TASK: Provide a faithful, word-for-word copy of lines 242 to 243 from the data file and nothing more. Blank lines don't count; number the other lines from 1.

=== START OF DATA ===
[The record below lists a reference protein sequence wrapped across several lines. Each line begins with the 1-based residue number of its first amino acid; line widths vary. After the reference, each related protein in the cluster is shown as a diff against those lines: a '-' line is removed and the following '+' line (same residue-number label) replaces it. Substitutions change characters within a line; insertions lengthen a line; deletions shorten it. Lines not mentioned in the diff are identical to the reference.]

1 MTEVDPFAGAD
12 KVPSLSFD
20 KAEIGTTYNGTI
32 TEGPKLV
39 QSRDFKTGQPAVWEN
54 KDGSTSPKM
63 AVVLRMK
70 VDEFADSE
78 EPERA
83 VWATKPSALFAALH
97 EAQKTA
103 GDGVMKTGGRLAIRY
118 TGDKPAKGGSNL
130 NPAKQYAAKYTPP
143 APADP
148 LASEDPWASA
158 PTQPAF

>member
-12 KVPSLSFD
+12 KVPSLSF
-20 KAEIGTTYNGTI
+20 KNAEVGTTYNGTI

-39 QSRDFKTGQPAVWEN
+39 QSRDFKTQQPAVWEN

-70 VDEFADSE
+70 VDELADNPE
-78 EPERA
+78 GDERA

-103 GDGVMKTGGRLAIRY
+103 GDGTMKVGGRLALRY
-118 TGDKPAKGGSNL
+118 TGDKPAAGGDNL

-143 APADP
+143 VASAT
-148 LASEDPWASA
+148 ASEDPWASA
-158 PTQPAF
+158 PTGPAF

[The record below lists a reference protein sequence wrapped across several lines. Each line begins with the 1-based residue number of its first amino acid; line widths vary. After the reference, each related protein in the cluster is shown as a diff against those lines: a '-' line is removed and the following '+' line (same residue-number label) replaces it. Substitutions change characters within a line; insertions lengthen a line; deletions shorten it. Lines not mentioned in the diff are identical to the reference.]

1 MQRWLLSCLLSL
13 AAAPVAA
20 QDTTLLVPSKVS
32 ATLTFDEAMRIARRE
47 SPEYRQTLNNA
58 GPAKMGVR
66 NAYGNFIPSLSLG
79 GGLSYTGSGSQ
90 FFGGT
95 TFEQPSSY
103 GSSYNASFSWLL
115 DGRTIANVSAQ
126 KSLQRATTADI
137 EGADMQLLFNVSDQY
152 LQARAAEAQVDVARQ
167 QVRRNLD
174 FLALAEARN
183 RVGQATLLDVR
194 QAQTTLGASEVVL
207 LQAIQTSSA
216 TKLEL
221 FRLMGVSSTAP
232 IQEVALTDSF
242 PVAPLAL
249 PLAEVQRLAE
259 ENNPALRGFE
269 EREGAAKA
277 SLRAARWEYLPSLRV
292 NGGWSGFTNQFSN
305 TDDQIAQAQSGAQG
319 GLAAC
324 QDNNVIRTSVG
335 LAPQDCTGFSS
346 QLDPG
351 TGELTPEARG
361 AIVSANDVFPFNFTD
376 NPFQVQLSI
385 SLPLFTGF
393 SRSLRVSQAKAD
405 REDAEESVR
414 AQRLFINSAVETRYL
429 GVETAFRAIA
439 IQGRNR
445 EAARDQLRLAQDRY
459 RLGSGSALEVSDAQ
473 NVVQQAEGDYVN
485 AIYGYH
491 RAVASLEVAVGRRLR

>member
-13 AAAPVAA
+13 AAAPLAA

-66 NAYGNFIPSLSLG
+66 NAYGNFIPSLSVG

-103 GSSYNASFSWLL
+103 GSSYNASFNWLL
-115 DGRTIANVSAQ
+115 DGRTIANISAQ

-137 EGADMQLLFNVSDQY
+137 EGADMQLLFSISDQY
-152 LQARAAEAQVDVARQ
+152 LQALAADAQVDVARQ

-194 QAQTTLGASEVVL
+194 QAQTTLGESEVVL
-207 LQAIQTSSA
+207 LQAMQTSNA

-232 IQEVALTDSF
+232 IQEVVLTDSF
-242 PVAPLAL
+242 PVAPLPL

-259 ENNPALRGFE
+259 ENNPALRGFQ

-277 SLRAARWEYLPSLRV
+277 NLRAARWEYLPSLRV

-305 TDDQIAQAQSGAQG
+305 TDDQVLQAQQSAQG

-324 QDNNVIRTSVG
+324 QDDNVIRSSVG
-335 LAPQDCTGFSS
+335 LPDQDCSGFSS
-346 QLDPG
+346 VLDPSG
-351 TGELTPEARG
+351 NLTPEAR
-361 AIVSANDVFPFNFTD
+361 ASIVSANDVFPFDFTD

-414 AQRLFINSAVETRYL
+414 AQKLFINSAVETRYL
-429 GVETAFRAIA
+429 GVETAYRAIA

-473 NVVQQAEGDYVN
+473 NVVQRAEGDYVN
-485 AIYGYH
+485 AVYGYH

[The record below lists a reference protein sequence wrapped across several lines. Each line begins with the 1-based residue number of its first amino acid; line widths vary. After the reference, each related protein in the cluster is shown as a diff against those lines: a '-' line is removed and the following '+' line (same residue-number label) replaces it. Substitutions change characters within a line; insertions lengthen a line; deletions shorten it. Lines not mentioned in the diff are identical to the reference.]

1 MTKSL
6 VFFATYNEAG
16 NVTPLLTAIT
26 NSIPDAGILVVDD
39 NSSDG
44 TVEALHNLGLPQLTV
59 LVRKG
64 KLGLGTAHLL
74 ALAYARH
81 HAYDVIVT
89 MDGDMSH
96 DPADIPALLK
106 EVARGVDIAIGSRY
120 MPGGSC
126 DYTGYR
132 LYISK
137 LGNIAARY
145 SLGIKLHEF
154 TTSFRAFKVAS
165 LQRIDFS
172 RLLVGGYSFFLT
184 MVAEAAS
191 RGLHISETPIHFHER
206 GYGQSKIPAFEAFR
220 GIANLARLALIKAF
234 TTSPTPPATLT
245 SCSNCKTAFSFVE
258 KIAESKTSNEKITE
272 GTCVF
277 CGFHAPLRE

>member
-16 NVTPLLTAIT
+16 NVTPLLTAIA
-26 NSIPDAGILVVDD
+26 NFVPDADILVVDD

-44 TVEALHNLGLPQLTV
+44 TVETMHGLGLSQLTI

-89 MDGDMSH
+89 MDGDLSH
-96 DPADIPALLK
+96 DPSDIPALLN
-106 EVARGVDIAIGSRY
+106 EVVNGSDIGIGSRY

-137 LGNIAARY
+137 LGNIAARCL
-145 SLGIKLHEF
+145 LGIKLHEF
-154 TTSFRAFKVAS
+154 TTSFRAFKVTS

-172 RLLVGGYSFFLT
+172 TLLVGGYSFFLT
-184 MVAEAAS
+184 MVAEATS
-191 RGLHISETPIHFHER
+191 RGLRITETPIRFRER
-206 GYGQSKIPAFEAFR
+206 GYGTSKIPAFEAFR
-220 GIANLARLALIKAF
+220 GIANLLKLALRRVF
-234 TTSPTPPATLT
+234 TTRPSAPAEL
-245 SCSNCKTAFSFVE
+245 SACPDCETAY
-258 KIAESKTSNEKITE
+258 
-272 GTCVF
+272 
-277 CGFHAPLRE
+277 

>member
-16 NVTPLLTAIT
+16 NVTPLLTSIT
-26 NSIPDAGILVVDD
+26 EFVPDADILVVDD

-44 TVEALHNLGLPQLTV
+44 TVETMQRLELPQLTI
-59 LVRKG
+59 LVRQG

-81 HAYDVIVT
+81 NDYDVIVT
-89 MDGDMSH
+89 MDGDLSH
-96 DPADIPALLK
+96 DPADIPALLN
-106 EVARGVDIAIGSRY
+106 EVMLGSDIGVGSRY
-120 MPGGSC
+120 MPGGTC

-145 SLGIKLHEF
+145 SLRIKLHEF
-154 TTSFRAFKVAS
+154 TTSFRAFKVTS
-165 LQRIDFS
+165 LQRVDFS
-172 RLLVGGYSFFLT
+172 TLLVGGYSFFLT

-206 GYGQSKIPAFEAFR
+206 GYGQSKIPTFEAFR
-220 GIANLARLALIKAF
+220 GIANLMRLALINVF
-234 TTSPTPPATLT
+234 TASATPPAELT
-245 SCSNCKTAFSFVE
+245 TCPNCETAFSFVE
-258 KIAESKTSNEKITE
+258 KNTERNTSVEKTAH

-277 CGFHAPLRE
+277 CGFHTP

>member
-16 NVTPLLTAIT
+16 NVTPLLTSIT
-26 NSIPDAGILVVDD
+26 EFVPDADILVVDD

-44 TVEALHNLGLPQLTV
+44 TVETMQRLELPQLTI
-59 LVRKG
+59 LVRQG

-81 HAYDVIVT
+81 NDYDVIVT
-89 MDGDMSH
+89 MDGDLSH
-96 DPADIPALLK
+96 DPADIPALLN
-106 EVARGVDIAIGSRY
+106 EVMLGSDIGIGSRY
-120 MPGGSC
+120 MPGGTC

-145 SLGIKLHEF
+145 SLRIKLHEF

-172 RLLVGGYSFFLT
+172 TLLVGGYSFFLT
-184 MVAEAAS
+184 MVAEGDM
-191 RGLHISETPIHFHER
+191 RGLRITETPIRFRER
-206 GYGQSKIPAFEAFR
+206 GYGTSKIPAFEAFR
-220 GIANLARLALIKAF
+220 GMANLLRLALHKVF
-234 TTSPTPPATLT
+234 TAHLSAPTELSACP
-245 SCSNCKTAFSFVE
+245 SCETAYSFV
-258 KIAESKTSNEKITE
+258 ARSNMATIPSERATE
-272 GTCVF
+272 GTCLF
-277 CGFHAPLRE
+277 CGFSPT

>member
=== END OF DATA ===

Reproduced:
+277 CGFHTP

>member